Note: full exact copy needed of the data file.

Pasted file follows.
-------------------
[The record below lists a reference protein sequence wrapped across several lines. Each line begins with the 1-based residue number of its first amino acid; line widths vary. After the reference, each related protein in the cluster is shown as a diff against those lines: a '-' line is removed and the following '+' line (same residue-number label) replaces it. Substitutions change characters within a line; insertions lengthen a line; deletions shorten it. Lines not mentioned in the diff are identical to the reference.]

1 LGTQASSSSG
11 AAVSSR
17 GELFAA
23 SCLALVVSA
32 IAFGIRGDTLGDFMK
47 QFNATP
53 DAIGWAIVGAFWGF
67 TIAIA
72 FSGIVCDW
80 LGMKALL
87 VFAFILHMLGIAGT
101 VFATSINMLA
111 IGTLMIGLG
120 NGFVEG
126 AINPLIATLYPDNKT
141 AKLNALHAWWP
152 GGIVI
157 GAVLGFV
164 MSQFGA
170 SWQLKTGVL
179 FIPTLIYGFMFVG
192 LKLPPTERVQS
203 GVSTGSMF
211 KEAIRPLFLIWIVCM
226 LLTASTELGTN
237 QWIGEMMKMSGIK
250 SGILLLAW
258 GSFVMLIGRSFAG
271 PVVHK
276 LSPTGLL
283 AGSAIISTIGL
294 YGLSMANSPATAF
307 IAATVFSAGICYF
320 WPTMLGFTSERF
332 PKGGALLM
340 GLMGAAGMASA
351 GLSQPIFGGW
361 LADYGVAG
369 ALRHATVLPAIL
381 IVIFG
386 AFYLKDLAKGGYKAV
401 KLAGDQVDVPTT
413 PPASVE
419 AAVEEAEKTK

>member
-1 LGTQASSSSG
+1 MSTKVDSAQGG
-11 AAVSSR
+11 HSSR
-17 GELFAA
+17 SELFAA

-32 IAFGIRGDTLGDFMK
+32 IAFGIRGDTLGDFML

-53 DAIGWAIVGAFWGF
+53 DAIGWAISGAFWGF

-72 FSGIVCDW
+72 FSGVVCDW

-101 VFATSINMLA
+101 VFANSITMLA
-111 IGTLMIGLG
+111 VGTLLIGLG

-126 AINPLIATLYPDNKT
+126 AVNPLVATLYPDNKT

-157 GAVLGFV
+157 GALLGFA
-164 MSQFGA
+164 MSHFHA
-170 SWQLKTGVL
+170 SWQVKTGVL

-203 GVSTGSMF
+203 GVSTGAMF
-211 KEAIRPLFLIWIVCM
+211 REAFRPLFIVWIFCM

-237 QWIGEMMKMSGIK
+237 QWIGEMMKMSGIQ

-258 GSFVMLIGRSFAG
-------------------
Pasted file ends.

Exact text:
[The record below lists a reference protein sequence wrapped across several lines. Each line begins with the 1-based residue number of its first amino acid; line widths vary. After the reference, each related protein in the cluster is shown as a diff against those lines: a '-' line is removed and the following '+' line (same residue-number label) replaces it. Substitutions change characters within a line; insertions lengthen a line; deletions shorten it. Lines not mentioned in the diff are identical to the reference.]

1 LGTQASSSSG
11 AAVSSR
17 GELFAA
23 SCLALVVSA
32 IAFGIRGDTLGDFMK
47 QFNATP
53 DAIGWAIVGAFWGF
67 TIAIA
72 FSGIVCDW
80 LGMKALL
87 VFAFILHMLGIAGT
101 VFATSINMLA
111 IGTLMIGLG
120 NGFVEG
126 AINPLIATLYPDNKT
141 AKLNALHAWWP
152 GGIVI
157 GAVLGFV
164 MSQFGA
170 SWQLKTGVL
179 FIPTLIYGFMFVG
192 LKLPPTERVQS
203 GVSTGSMF
211 KEAIRPLFLIWIVCM
226 LLTASTELGTN
237 QWIGEMMKMSGIK
250 SGILLLAW
258 GSFVMLIGRSFAG
271 PVVHK
276 LSPTGLL
283 AGSAIISTIGL
294 YGLSMANSPATAF
307 IAATVFSAGICYF
320 WPTMLGFTSERF
332 PKGGALLM
340 GLMGAAGMASA
351 GLSQPIFGGW
361 LADYGVAG
369 ALRHATVLPAIL
381 IVIFG
386 AFYLKDLAKGGYKAV
401 KLAGDQVDVPTT
413 PPASVE
419 AAVEEAEKTK

>member
-1 LGTQASSSSG
+1 MSTKVDSAQGG
-11 AAVSSR
+11 HSSR
-17 GELFAA
+17 SELFAA

-32 IAFGIRGDTLGDFMK
+32 IAFGIRGDTLGDFML

-53 DAIGWAIVGAFWGF
+53 DAIGWAISGAFWGF

-72 FSGIVCDW
+72 FSGVVCDW

-101 VFATSINMLA
+101 VFANSITMLA
-111 IGTLMIGLG
+111 VGTLLIGLG

-126 AINPLIATLYPDNKT
+126 AVNPLVATLYPDNKT

-157 GAVLGFV
+157 GALLGFA
-164 MSQFGA
+164 MSHFHA
-170 SWQLKTGVL
+170 SWQVKTGVL

-203 GVSTGSMF
+203 GVSTGAMF
-211 KEAIRPLFLIWIVCM
+211 REAFRPLFIVWIFCM

-237 QWIGEMMKMSGIK
+237 QWIGEMMKMSGIQ

-258 GSFVMLIGRSFAG